SALT - Wednesday, 6 Adar Bet 5779 - March 13, 2019

  • Rav David Silverberg
            The opening section of Parashat Vayikra speaks of the various korbenot nedava – voluntary sacrifices that a person has the option to bring (ola, mincha and shelamim).  The Torah introduces this section with the phrase, “A person among you who offers a sacrifice to the Lord…” (1:2).
            Rashi, citing the Midrash (Vayikra Rabba 2:7), famously notes the Torah’s use of the word “adam” (“person”) in this verse (as opposed to the more common term, “ish”), and explains that the Torah alludes here to Adam Ha-rishon.  According to tradition, Adam offered a sacrifice to God after committing the sin of the forbidden tree.  The Torah alludes to Adam’s sacrifice in this context, the Midrash comments, to indicate that just as Adam obviously did not bring a stolen animal as a sacrifice – as the entire earth belonged to him, so he was incapable of stealing – likewise, a person who wishes to offer a sacrifice may not offer a stolen animal.
            The Midrash Tanchuma (Vayikra 8) offers a different explanation for the allusion to Adam in this verse: “It means to say – when a person sins, like Adam Ha-rishon, who was the first to sin, he shall offer a sacrifice.”  Normally, a person who brings a voluntary sacrifice seeks atonement for a misdeed, and thus in speaking of such a case, the Torah makes a subtle reference to Adam, the first one to sin and seek atonement through the offering of a sacrifice.
            We might wonder, according to the Midrash Tanchuma, why this allusion is necessary.  Why must we be reminded of Adam’s sin and process of repentance in the context of the voluntary sacrifices?
            Rav Yosef Salant, in his Be’er Yosef, suggests that this association is made to remind us of the consequences of wrongdoing.  Adam’s sin serves as the paradigmatic example of a forbidden action that yielded drastic and catastrophic effects.  Mankind forever forfeited the idyllic conditions of Gan Eden, and suffering, hardship and death were introduced into the world.  The Torah thus alludes to the individual who has acted wrongly and seeks atonement to recognize that every action has consequences.  The process of repentance must begin with not only an admission of guilt, but also the realization that somehow, and in some way, every wrongful act we commit and every wrongful word we utter has an effect on ourselves and upon the world.  This realization, uncomfortable and unsettling as it is, must accompany our process of repentance and help motivate us to improve.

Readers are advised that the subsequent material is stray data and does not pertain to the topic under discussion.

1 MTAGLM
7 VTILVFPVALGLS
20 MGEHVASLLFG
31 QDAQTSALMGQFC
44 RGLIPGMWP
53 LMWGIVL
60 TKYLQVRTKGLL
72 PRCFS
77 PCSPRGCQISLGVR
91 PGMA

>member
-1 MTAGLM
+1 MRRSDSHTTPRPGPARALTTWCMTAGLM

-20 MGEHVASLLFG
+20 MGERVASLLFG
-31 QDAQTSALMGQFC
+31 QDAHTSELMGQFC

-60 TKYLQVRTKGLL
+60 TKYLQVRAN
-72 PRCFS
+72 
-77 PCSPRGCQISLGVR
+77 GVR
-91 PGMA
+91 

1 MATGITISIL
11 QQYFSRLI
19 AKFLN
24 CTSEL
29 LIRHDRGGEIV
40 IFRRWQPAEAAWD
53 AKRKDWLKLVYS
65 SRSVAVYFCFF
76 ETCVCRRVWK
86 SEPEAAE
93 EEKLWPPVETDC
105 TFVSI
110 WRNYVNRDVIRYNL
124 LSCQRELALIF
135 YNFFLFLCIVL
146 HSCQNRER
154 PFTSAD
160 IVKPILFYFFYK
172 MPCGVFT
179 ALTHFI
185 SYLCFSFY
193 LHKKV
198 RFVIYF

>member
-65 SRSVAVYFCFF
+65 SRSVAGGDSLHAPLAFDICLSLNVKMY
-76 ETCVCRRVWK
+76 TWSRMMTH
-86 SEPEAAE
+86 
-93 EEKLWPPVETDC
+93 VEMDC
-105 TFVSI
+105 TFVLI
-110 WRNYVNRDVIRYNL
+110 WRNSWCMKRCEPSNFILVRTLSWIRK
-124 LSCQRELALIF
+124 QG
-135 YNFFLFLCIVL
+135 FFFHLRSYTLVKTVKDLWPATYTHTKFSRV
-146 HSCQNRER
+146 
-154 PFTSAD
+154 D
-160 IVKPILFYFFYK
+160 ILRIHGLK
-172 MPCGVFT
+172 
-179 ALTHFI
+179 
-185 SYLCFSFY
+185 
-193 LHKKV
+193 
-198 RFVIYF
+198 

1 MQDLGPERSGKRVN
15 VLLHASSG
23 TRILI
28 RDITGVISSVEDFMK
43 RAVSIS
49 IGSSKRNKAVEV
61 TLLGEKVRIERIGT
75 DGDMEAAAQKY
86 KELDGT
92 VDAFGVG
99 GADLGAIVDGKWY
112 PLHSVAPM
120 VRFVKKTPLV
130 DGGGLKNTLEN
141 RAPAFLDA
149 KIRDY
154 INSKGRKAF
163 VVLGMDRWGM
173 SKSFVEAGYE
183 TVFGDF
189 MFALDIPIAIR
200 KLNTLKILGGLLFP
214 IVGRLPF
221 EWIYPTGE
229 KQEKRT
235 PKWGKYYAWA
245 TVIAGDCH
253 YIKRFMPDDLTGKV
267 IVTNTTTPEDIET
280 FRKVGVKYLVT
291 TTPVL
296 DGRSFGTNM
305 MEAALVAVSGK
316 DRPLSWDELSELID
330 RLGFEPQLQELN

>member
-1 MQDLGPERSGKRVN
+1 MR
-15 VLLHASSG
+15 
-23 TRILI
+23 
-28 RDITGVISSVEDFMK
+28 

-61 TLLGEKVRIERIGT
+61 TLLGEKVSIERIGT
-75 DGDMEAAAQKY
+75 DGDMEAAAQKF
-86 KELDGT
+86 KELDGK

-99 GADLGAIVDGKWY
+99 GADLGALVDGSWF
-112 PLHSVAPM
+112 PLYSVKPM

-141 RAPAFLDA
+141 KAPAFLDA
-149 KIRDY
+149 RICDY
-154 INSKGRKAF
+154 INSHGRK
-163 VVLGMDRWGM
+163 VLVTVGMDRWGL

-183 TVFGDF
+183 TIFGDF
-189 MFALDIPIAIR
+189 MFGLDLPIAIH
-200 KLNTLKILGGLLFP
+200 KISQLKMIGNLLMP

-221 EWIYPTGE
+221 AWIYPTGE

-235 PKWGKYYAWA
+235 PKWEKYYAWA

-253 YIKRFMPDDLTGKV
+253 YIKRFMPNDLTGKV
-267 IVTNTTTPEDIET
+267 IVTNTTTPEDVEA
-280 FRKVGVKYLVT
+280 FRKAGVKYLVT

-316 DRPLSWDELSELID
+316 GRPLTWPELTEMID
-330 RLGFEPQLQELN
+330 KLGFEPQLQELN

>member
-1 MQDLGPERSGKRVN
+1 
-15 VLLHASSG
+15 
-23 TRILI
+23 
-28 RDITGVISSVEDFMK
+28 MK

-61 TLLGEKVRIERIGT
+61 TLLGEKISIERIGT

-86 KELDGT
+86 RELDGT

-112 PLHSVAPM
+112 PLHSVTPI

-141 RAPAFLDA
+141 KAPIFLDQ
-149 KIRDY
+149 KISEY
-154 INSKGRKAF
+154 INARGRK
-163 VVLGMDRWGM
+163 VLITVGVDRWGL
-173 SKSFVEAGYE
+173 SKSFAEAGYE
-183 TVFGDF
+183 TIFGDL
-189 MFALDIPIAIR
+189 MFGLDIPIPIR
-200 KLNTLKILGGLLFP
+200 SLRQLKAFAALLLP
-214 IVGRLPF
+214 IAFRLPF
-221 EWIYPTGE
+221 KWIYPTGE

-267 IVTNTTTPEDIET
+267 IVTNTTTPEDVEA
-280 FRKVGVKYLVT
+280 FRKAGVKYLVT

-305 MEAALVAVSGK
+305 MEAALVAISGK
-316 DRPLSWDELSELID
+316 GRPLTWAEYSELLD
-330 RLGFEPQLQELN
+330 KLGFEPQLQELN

We might add, however, that the subtle reference to Adam also reminds us that notwithstanding the significant adverse consequences of wrongdoing, we are given the possibility of atonement and recovery.  Despite the gravity of Adam’s sin and the gravity of its consequences, he was afforded the opportunity to repent and earn forgiveness.  And thus as a person considers offering a sacrifice as a means of atonement, and naturally begins to wonder whether such a process is even possible in light of the seriousness of his misdeeds, he is reminded of the story of Adam.  He is shown that indeed, even after the most catastrophic act of sin, we are, indeed, empowered to recover, to repair ourselves and our relationship with God, and to once again earn His favor, as long as we are sincere in our contrition and our desire to grow and improve.